void doBump (uint8_t* backing_up, uint8_t* turn_dir, uint8_t* turning, uint16_t* turn_angle) {
// Play the alarm continuously
byteTx(CmdPlay);
byteTx(ALARM_SONG);

// Set the turn parameters and reset the angle
if(sensors[SenBumpDrop] & BumpLeft) *turn_dir = 0;
else *turn_dir = 1;

*backing_up = 1;
*turning = 1;
distance = 0;
angle = 0;
*turn_angle = randomAngle();

doBack(backing_up);
doTurn(turn_dir, turning, turn_angle);
}

// doForward moves the robot forward, polling for a bump.
void doForward(uint8_t* backing_up, uint8_t* turn_dir, uint8_t* turning, uint16_t* turn_angle) {
// Poll the sensors frequently to check for obstacles
for (int i = 0; i < 100; i++) {
delayAndUpdateSensors(DELAY_MIN);
if(!(sensors[SenBumpDrop] & BumpBoth)) drive(150, RadStraight);
else {
doBump(backing_up, turn_dir, turning, turn_angle);
bumped = 1;
break;
} // end else
} // end for
}

(2) Accessory functions:

// accessory.h
//
// Created by Laura Grabowski on 8/29/07.
// Assorted accessory functions for Create robot.
// -------------------------------------------------------------------------
The source code follows, and is also attached as files.

Driver:

// Simple taxis program
// Written by Laura Grabowski
// 28 August 2007
//
// This program implements a biased random walk algorithm, using sensory input
// (currently from a photosensor) to track to the sensory source.
// -------------------------------------------------------------------------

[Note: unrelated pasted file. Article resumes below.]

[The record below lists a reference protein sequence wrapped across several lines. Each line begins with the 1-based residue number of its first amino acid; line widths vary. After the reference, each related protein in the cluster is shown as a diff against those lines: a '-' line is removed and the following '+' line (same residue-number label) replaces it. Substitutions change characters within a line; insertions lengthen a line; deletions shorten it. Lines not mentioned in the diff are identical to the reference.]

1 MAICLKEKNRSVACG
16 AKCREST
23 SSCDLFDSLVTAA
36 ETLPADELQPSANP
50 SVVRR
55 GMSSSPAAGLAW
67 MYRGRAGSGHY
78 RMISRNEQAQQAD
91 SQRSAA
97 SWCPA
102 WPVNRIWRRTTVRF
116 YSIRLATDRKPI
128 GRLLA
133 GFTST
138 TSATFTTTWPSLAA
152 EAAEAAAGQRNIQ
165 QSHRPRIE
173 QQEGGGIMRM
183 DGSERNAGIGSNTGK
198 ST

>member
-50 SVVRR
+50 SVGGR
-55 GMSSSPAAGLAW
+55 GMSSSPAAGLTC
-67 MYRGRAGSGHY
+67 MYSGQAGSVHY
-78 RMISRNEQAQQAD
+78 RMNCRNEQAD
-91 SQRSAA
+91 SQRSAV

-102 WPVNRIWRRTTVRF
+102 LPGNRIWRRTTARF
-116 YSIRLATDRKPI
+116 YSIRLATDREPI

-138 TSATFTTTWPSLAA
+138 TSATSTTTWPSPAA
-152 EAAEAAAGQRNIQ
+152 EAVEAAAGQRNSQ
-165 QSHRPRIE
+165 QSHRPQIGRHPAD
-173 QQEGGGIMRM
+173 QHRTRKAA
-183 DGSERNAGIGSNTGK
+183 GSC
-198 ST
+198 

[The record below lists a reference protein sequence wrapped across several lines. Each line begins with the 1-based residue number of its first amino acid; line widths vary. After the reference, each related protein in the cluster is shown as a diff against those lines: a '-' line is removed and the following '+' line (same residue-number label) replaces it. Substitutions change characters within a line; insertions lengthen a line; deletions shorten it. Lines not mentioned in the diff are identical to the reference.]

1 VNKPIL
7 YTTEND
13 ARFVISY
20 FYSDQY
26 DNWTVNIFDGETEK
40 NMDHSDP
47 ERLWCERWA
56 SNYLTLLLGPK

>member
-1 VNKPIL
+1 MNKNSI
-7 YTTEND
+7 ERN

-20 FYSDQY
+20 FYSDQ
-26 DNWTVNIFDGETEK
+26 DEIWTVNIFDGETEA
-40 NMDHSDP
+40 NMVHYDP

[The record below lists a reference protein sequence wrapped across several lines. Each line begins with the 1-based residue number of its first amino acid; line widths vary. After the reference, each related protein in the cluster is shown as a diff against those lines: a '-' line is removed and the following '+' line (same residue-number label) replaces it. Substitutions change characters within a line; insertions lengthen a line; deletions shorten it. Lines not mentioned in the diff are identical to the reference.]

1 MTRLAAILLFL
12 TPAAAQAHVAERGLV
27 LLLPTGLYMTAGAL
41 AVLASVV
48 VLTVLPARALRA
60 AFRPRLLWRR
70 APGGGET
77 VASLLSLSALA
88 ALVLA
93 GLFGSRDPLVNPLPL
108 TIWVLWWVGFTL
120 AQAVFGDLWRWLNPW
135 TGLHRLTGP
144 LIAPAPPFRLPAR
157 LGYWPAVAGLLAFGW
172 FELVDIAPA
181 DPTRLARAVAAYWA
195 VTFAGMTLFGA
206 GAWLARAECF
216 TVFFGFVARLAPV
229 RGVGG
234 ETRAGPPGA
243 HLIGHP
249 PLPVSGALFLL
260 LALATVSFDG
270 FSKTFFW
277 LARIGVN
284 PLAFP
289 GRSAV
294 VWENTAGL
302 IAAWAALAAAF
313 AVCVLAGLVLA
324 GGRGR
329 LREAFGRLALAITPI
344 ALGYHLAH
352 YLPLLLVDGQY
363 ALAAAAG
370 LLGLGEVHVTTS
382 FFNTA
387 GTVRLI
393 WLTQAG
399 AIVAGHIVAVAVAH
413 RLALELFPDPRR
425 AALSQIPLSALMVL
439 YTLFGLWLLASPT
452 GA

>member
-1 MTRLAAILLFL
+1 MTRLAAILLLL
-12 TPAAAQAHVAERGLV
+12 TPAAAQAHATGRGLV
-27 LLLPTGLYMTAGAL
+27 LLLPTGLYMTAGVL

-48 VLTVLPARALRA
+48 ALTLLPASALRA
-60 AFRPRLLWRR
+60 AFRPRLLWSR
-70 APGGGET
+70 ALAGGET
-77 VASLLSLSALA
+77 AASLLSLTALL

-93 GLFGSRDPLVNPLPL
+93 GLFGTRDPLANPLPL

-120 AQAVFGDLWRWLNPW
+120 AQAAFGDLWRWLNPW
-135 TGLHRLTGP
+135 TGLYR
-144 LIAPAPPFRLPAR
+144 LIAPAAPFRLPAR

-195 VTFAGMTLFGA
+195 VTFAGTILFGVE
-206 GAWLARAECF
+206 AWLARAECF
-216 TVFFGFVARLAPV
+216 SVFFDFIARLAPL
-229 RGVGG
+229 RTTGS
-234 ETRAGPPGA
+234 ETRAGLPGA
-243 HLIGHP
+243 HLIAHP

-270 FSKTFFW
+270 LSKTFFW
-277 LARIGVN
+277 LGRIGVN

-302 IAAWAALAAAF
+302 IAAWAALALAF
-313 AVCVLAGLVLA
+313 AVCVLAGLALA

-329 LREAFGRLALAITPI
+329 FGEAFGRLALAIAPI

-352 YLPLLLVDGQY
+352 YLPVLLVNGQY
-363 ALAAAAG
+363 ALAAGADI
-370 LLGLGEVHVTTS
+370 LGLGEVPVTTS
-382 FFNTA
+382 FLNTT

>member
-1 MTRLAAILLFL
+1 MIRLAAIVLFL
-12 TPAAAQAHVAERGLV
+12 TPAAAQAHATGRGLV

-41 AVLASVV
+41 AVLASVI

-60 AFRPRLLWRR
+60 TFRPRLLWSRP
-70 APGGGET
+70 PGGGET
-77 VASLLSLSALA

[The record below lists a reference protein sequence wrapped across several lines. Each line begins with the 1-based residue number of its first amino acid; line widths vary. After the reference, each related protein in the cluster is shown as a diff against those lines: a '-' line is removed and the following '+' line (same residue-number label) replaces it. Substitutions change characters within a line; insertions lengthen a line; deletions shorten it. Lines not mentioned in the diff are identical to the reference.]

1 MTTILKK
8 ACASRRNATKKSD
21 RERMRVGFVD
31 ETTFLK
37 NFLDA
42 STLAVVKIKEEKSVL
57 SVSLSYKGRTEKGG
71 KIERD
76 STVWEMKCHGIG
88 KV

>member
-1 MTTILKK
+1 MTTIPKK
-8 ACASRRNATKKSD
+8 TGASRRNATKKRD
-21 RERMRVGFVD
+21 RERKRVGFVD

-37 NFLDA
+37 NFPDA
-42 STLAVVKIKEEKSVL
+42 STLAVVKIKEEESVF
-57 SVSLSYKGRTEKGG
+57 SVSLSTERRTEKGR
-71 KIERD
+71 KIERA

// Based on code example provided with AVR, author not credited:
// light.c
// Designed to run on the Create module
//
// The basic architecture of this program can be re-used to easily
// write a wide variety of Create control programs. All sensor values
// are polled in the background (using the serial rx interrupt) and
// stored in the sensors array as long as the function
// delayAndUpdateSensors() is called periodically. Users can send commands
// directly a byte at a time using byteTx() or they can use the
// provided functions, such as baud() and drive().
// =========================================================================

// Constants for songs and delay times
#define START_SONG 0
#define ALARM_SONG 1
#define MARCH_SONG 2
#define TURN_SONG 3
#define END_SONG 4
#define DELAY_MIN 20
#define DELAY_500MS 500
#define DELAY_750MS 750
#define DELAY_1SEC 1000
#define DELAY_2SEC 2000
#define DELAY_3SEC 3000

// Global variables
volatile uint16_t timer_cnt = 0;
volatile uint8_t timer_on = 0;
volatile uint8_t sensors_flag = 0;
volatile uint8_t sensors_index = 0;
volatile uint8_t sensors_in[Sen0Size];
volatile uint8_t sensors[Sen0Size];
volatile int16_t distance = 0;
volatile int16_t angle = 0;
volatile uint8_t bumped = 0; // @ LMG, a flag to set when a bump occurs

// Serial receive interrupt to store sensor values
SIGNAL(SIG_USART_RECV)
{
uint8_t temp;

temp = UDR0;

if(sensors_flag)
{
sensors_in[sensors_index++] = temp;
if(sensors_index >= Sen0Size)
sensors_flag = 0;